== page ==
Rebecca Hamilton “What Kept Me Going” Guest Post

The Forever Girl

How I got where I am today and what kept me going…

My entire life, I’ve always been passionate and determined. Though I had an emotionally-rough time from childhood through my teen years, battling depression, thoughts of suicide, and self-mutilation, in the end, I think I very much wanted to live. Life just sucked, but it was a temporary situation and I didn’t really understand that, even though when I was young I—like most people—thought I knew everything.

There was a lot going on that caused those feelings, perhaps one of the biggest problems being that I didn’t feel understood, I was uncomfortable in my own skin (I have severe sensory issues), and I had social anxiety. I still get panic attacks when I spend too much time in public, though I feel a little more comfortable doing so and a person wouldn’t know by talking to me (I don’t think) how hard it is for me to follow the natural flow of social interaction.

Writing was a huge outlet for me from the time I could write. I felt I always expressed myself better that way, though the reality was that no matter what form of expression I used, there were people in my life who didn’t understand me because they didn’t want to, not because I was somehow defunct in all areas of expressing myself. (Though I’m still not very great at it, as a child, I was surrounded by people who used that to make me feel bad instead of trying to understand where I was coming from and approaching me that way.)

At one point, someone who was important in my life and should have been a safe person for my talk to told me to “go ahead and kill myself” that they “wouldn’t care because it wasn’t their fault”. As melodramatic as it sounds, as a teen, it sure felt like it was their fault. But then I grew up and learned to be accountable for myself.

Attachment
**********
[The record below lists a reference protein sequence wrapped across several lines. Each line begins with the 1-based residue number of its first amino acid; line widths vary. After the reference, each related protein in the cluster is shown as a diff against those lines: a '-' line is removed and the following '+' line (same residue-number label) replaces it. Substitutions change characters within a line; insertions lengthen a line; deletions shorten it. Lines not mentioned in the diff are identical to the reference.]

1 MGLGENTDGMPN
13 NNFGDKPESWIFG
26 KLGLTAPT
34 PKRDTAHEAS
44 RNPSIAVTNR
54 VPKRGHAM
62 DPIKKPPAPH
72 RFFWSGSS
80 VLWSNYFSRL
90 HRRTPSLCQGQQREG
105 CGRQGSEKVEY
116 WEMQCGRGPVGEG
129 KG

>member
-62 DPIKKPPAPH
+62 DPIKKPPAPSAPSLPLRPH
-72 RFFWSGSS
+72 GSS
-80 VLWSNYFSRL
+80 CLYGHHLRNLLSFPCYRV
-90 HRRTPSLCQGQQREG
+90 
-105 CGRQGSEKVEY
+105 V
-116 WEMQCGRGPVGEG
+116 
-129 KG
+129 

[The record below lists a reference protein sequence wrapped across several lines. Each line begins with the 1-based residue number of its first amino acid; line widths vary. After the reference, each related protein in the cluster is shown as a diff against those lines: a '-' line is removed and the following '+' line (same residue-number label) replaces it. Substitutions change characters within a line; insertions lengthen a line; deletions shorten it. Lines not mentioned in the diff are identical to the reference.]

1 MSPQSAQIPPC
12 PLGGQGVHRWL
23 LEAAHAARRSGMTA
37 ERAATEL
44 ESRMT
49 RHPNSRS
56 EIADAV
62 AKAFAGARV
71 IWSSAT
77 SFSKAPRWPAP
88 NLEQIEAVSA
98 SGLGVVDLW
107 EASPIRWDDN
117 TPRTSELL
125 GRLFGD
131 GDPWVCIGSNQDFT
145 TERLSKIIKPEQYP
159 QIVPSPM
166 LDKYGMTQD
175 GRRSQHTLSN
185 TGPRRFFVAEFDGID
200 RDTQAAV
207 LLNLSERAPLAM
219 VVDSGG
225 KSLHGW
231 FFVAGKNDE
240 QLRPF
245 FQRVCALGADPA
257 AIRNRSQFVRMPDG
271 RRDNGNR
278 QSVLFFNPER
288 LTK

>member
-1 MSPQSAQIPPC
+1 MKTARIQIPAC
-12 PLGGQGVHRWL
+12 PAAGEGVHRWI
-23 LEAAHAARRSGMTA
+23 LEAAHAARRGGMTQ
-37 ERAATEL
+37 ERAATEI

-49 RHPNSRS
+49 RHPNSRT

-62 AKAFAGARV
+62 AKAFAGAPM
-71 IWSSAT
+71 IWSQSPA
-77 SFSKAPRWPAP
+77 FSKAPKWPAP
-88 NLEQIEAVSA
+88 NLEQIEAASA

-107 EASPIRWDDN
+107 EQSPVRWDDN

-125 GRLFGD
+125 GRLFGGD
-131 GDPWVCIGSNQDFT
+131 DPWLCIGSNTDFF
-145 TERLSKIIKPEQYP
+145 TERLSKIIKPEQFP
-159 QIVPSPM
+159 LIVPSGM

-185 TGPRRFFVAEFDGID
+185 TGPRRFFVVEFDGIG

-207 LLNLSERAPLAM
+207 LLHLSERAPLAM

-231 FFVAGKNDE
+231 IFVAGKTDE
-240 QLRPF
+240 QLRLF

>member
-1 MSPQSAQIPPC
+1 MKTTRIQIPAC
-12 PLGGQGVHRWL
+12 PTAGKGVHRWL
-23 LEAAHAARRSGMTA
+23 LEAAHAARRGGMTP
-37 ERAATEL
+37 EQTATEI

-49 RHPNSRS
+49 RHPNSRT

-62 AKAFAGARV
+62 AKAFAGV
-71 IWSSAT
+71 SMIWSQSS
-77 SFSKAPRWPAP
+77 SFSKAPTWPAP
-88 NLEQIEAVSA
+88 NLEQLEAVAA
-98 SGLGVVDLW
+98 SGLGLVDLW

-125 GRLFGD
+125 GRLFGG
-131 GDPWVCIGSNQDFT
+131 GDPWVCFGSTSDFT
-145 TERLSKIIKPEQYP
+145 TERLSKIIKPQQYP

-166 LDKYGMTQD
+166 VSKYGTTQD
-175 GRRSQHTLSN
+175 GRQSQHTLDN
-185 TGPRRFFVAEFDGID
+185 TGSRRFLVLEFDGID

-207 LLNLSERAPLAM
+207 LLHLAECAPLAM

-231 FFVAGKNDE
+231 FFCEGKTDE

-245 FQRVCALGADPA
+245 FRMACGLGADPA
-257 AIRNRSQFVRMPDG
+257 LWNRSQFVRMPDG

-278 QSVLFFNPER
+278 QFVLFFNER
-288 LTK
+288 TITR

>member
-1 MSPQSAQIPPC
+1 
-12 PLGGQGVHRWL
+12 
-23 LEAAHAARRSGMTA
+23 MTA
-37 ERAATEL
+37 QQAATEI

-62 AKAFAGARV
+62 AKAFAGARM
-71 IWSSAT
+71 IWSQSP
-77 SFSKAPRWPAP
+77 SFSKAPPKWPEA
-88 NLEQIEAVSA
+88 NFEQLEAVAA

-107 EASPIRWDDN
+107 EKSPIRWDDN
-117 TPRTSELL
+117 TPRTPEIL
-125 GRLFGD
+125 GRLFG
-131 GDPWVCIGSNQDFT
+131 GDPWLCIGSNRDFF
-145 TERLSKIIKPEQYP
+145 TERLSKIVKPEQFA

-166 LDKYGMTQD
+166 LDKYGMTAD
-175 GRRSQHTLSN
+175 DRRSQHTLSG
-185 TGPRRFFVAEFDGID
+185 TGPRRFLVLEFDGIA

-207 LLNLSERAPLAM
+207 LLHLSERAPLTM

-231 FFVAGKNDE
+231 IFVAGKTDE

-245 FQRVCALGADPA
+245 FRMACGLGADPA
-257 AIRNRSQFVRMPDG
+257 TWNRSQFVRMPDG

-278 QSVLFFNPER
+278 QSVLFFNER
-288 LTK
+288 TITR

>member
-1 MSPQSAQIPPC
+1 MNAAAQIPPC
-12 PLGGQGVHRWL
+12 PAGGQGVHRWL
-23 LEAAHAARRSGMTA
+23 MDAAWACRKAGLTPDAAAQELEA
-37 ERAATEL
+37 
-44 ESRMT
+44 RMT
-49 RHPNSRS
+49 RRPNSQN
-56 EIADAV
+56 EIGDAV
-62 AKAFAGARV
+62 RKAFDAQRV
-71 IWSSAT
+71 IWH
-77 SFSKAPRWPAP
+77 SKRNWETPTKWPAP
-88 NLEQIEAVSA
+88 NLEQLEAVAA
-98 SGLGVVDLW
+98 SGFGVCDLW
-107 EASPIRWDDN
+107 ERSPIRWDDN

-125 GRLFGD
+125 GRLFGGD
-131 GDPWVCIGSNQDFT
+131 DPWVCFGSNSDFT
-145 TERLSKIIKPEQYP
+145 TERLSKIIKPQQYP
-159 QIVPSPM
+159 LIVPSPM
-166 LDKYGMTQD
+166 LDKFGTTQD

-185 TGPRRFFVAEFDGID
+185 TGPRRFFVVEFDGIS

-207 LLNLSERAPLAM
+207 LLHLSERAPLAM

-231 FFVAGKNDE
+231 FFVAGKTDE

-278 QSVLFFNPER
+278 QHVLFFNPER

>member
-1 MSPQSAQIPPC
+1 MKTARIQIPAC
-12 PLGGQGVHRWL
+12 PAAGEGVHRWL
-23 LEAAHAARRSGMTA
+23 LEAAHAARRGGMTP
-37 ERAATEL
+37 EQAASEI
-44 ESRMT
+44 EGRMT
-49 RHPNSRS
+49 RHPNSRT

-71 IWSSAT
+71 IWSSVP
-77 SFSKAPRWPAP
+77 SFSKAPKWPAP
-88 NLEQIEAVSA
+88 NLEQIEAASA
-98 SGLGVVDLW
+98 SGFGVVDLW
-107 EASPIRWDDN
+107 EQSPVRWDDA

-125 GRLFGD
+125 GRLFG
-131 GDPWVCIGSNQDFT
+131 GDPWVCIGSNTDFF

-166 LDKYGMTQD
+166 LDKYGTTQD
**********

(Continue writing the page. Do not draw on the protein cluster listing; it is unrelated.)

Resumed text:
We moved a lot when I was a kid, so I never really had a best friend (until I was an adult). I didn’t have a lot of friends in school, either, and I think that desire for connection led to make some bad choices. So desperate was I to get out of my house that I ended up renting a room in a bad neighborhood, which eventually led to a gun being pulled on my now-husband (who sort of “rescued” me from the situation) and having my car windshield smashed in with a tire iron.

None of it was good. And even after I got out of my situation, I still battled depression for a long time. I learned things in my adult life that made me feel as though my entire life was a lie, or at the very least I could trust the one person who’s only saving grace with me had been their honesty.

Just to be clear, I didn’t grow up in a physically abusive home or anything like that. I’m just a little more sensitive to words I guess. And my step-dad is AWESOME and to me he is just DAD. My mom and I have a good relationship today.

Anyways… I don’t think I ever wanted to die. I wanted a lot of things, but that wasn’t it. I wanted someone to care if I did die. I wanted someone to treat me like they cared if I was alive. At times, I just wanted to go stay in a hospital for a while to get away from some people.

What I’m going to say next isn’t going to make me seem strong or amazing or anything like that. I apologize in advance. But it will be completely, nakedly honest.